Tuesday, December 21, 2010

Christmas Stockings

Most everyone in today's "grandparents' era" remembers what Christmas stockings held when we were little children.  We remember what they looked like, what they held and how excited we were to dump the contents on Christmas morning.

Our stockings (old farm family) were our own actual stockings.  They weren't made for Christmas, they were made for feet!  A wise child selected his or her largest sock in hopes of it being filled.  One year I thought I'd get more stuff if I hung my red cotton tights.  I found, to my chagrin, Santa had replaced them with my simple anklet. 

For those that had fireplaces, it was dutifully hung off the mantel.  For those of us with oil stoves or coal furnaces, it was usually on the back of a chair near the tree.

I don't recall ever having toys in my sock and never had the expectation of them.  It was filled with the biggest and most fresh fruit:  always an orange, a tangerine, a big shiny apple, and various nuts in the shell.  The highlight was one of those little cardboard book boxes filled with several kinds of Lifesavers rolls.

It was a delicacy to have fresh fruit in the northern winters and we just "knew" it was a very expensive gift - not to be wasted or taken for granted.  I still think Christmas whenever I peel a Clementine tangerine. 

Every home had a full set of nut cracking devices.  They came with the hand clamp/cracker and a set of nut picks.  Today, most antique shops have those simple sets quite cheap.  The reason it's in an antique shop  is nuts in the shell are seldom used.  Shelled nuts in bags are common in our grocery stores and there is no need to sit around making the effort and mess.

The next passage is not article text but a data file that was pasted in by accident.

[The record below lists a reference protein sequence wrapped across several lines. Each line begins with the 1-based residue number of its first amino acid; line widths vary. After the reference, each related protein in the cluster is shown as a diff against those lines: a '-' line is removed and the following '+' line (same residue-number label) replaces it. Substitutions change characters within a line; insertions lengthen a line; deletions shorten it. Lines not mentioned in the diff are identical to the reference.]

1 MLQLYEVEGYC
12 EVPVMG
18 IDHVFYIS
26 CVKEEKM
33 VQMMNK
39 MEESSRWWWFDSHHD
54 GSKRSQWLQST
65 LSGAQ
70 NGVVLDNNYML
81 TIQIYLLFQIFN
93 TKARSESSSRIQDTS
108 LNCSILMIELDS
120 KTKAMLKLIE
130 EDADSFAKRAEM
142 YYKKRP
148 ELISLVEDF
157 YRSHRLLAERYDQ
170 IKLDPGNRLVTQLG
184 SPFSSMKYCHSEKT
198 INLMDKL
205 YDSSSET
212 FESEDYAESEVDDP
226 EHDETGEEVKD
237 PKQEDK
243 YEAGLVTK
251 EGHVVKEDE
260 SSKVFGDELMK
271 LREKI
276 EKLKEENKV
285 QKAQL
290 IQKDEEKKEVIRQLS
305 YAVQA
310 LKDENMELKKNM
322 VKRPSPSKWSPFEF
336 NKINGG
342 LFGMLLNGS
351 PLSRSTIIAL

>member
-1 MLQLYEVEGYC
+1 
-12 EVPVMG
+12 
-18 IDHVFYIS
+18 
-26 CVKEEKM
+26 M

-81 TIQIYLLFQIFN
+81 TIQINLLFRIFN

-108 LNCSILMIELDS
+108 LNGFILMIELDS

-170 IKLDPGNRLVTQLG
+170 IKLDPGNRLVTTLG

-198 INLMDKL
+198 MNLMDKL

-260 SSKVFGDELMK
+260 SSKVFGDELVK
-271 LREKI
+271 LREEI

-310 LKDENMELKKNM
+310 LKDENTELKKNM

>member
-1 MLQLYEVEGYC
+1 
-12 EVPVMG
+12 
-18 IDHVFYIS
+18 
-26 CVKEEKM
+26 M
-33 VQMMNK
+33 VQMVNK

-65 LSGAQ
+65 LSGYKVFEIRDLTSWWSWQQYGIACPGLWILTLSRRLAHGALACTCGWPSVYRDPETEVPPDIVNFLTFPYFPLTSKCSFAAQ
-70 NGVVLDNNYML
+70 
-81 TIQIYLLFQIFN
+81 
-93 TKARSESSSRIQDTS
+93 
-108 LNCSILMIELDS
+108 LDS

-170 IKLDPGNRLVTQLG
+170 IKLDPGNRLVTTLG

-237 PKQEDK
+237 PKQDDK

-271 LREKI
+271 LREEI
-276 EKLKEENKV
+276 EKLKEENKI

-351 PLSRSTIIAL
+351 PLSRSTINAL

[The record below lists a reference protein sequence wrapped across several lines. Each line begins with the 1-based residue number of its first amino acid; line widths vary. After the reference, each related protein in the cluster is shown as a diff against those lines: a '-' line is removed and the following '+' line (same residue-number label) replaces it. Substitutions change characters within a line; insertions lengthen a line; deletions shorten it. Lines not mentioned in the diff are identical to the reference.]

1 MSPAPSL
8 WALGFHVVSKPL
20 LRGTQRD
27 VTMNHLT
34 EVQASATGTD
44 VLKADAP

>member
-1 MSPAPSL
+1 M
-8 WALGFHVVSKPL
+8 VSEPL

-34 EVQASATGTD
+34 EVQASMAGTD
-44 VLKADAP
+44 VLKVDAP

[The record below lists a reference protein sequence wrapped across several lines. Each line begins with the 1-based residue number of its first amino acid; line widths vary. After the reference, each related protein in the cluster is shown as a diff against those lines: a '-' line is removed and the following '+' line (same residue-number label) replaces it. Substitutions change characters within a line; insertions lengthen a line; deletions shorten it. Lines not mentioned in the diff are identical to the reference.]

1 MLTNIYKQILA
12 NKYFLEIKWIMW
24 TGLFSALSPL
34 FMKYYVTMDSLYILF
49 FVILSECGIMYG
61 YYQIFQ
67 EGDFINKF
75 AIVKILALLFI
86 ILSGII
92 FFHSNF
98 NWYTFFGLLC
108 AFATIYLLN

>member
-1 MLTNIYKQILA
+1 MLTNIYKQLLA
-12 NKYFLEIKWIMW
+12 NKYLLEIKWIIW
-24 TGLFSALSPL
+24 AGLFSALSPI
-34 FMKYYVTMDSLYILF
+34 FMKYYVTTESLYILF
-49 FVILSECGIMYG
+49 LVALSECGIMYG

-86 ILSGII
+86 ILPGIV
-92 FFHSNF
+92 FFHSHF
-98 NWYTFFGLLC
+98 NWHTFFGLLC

Side note:  a nutcracker is not the little soldier looking Christmas ornament, it's as in this picture of my own 50 year old, inexpensive, and common set above.  These usually came boxed and were often kept laying on a side table in the living room beside a bowl of nuts.  

As my children came along, their stockings were beautifully knit by a family friend.  Those stockings have long gone to their own homes.  I still have the two above, made by my friend, Gert, an example of the personality of stockings lovingly homemade.

Stockings today are often "themed" with the current cartoon, hobby, or lavish design.  They are often filled with presents - small in size and some expensive.  With fruit and nuts available year round at the corner grocery, they are no longer a special treat.  It's simply another generation adapting to their own times.  And, each new generation making their own Christmas memories. 

Now, for me, off to peel a tangerine and relish the smell and taste of Christmas past. 

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